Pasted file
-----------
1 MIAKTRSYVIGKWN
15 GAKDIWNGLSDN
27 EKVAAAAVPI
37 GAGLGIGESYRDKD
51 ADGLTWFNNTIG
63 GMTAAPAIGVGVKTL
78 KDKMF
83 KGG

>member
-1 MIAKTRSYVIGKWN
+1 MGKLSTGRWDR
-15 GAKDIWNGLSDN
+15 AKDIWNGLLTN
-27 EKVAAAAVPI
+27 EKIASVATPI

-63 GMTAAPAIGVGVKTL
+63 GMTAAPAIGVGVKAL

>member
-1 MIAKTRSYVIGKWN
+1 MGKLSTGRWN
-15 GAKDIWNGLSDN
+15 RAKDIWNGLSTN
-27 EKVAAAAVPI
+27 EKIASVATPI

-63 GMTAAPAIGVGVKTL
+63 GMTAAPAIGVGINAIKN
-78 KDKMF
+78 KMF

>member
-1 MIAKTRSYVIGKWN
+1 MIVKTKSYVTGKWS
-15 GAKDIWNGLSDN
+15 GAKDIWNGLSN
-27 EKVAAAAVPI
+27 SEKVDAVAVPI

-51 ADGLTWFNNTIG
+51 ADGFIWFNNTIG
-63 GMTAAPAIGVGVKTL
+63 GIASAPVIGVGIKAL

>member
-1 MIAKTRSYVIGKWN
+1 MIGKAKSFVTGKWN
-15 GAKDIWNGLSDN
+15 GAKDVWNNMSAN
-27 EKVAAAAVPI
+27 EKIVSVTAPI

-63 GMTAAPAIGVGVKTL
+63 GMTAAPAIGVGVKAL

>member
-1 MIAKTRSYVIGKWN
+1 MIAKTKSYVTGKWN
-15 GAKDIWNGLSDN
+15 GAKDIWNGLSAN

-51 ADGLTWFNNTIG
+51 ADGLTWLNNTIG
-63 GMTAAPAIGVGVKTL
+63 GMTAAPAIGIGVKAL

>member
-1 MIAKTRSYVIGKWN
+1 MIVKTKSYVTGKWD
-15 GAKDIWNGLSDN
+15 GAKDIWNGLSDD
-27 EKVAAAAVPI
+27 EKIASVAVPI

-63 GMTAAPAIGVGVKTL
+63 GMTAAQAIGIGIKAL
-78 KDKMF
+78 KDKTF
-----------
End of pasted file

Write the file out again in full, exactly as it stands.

1 MIAKTRSYVIGKWN
15 GAKDIWNGLSDN
27 EKVAAAAVPI
37 GAGLGIGESYRDKD
51 ADGLTWFNNTIG
63 GMTAAPAIGVGVKTL
78 KDKMF
83 KGG

>member
-1 MIAKTRSYVIGKWN
+1 MGKLSTGRWDR
-15 GAKDIWNGLSDN
+15 AKDIWNGLLTN
-27 EKVAAAAVPI
+27 EKIASVATPI

-63 GMTAAPAIGVGVKTL
+63 GMTAAPAIGVGVKAL

>member
-1 MIAKTRSYVIGKWN
+1 MGKLSTGRWN
-15 GAKDIWNGLSDN
+15 RAKDIWNGLSTN
-27 EKVAAAAVPI
+27 EKIASVATPI

-63 GMTAAPAIGVGVKTL
+63 GMTAAPAIGVGINAIKN
-78 KDKMF
+78 KMF

>member
-1 MIAKTRSYVIGKWN
+1 MIVKTKSYVTGKWS
-15 GAKDIWNGLSDN
+15 GAKDIWNGLSN
-27 EKVAAAAVPI
+27 SEKVDAVAVPI

-51 ADGLTWFNNTIG
+51 ADGFIWFNNTIG
-63 GMTAAPAIGVGVKTL
+63 GIASAPVIGVGIKAL

>member
-1 MIAKTRSYVIGKWN
+1 MIGKAKSFVTGKWN
-15 GAKDIWNGLSDN
+15 GAKDVWNNMSAN
-27 EKVAAAAVPI
+27 EKIVSVTAPI

-63 GMTAAPAIGVGVKTL
+63 GMTAAPAIGVGVKAL

>member
-1 MIAKTRSYVIGKWN
+1 MIAKTKSYVTGKWN
-15 GAKDIWNGLSDN
+15 GAKDIWNGLSAN

-51 ADGLTWFNNTIG
+51 ADGLTWLNNTIG
-63 GMTAAPAIGVGVKTL
+63 GMTAAPAIGIGVKAL

>member
-1 MIAKTRSYVIGKWN
+1 MIVKTKSYVTGKWD
-15 GAKDIWNGLSDN
+15 GAKDIWNGLSDD
-27 EKVAAAAVPI
+27 EKIASVAVPI

-63 GMTAAPAIGVGVKTL
+63 GMTAAQAIGIGIKAL
-78 KDKMF
+78 KDKTF